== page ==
Glamor and practicality used to be on closer terms than they are today, and nowhere is that more apparent than in watch design. If you’re like me in preferring a feminine style that’s properly scaled for a lady’s more delicate wrist, this antique timepiece may be just what you’re looking for.
Its shape, as you see, is very Art Deco, featuring fancy geometric lugs on which four small diamonds twinkle amid black enamelwork, plus gracefully stepped sides and even a domed crystal that arches like a moon bridge. Also indicating a Deco dating, the surface is white gold, rather than yellow. The numerals are of icy white metal, too, applied on an ivory-colored dial. Because they’re on the large side and alternate with slender teardrop, the time is easy to read without strong color contrast. Even the hands, also of white metal, have a jazzy streamlined form.
The case was crafted circa 1925-1935, at a time when the Benrus Company took the lead in style, edging out competitors whose watch designs were less fashion-forward. The mechanisms were also of excellent quality, all imported from Switzerland, and this one uses 21 jewels, well above the norm of 17. The face is marked Benrus 21 Jewels and the case back reads 10 K.R.G.P. Bezel and St. Steel Back 594197, telling us the front is of rolled gold, which is far more durable than ordinary plating, joined to a sturdy backing of stainless steel. The number must have meant something within the company; it can’t be a patent registration or would mean 1897, when the founder was only three years old. Benrus is a contraction of the name Benjamin Lazrus, who was an early 20th century immigrant from Romania, working in New York City. His firm later became notable for a host of technological innovations, such as date indicators, waterproofing and eventually electronic components. By the mid-20th century, Benrus dominated the market, but this beauty comes from the time when it employed just a few skilled artisans dedicated to producing chic designs for the first generation of liberated American women.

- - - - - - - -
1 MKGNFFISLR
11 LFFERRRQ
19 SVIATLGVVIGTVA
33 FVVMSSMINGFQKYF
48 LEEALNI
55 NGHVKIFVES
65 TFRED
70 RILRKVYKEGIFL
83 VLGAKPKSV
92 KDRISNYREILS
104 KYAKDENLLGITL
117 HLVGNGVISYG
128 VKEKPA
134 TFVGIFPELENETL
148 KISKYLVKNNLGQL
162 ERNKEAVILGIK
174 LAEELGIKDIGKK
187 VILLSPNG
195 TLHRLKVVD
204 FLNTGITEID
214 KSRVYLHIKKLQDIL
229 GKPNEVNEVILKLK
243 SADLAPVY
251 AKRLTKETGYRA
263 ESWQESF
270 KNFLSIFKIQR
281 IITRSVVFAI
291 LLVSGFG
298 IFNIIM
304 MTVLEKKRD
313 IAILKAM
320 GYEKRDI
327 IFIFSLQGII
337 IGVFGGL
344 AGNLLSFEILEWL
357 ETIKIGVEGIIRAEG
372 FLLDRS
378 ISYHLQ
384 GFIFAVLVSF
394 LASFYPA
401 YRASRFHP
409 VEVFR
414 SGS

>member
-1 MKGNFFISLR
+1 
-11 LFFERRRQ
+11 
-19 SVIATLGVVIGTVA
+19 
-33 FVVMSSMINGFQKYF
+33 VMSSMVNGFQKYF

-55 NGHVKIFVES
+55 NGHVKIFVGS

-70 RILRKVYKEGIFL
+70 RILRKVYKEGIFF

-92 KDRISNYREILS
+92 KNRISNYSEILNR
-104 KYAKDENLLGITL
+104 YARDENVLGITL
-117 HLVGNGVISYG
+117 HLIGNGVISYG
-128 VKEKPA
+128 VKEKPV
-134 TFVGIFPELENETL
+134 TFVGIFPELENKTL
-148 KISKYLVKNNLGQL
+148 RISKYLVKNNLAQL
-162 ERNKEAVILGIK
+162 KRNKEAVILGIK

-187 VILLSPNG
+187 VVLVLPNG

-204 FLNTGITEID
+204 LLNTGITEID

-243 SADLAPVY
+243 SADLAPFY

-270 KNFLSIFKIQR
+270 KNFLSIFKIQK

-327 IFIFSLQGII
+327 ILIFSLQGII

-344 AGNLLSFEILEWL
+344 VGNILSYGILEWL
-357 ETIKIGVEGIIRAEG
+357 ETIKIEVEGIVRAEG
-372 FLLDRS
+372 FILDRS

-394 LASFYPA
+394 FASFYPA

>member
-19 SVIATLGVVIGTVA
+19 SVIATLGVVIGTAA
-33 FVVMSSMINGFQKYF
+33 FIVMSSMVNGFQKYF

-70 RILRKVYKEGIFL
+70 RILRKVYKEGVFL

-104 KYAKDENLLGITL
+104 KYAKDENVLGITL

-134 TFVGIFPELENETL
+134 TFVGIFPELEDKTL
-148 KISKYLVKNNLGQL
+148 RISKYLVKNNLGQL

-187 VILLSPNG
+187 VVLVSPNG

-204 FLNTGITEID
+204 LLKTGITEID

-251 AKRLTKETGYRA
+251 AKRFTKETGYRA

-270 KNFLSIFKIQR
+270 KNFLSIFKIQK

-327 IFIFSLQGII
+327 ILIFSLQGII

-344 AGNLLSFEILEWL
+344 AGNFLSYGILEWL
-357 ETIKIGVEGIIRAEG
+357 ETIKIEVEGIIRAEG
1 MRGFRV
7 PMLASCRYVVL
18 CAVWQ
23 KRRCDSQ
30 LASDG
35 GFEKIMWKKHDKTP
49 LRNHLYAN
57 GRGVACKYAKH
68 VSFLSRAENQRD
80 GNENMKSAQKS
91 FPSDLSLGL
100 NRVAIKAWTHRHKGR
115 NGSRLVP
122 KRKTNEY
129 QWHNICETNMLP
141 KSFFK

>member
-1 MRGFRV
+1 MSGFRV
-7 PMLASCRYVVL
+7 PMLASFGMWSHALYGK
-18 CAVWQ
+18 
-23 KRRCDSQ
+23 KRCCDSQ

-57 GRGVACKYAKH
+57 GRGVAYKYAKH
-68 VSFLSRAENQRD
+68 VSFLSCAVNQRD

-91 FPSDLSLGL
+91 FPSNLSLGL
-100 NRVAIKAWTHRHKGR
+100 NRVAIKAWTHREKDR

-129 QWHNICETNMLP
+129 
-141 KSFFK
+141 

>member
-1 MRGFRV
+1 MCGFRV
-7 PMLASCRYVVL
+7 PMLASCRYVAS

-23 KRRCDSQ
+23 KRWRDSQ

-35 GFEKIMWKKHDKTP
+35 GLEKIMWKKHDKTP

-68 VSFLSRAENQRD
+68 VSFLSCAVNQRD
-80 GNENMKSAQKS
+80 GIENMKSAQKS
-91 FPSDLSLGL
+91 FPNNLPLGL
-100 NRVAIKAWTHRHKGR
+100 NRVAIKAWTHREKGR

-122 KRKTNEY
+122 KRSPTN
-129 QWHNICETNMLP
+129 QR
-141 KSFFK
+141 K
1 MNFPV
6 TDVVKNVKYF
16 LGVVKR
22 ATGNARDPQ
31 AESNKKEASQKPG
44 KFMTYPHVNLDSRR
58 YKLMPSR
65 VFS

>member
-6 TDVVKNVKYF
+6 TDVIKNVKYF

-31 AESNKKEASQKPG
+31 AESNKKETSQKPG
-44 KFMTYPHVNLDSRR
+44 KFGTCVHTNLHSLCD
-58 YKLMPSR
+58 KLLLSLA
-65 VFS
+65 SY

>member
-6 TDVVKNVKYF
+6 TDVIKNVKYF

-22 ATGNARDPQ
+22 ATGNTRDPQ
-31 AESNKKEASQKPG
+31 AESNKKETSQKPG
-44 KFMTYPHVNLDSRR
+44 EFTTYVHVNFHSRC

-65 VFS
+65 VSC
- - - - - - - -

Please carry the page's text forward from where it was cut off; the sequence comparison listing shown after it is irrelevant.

The watch reached us in entirely original condition from a New Mexico estate, where the dry air preserves historic jewelry well, and there’s been no restoration. We added only a fresh black cord band right for the period, easily replaced by your jeweler in the size and color you prefer. It takes high magnification to notice any wear, mainly fine scratches to the crystal. We'll pack with great care, of course, but antique watches can be temperamental about transport. Although it’s running fine now, it could need minor adjustment after shipping.
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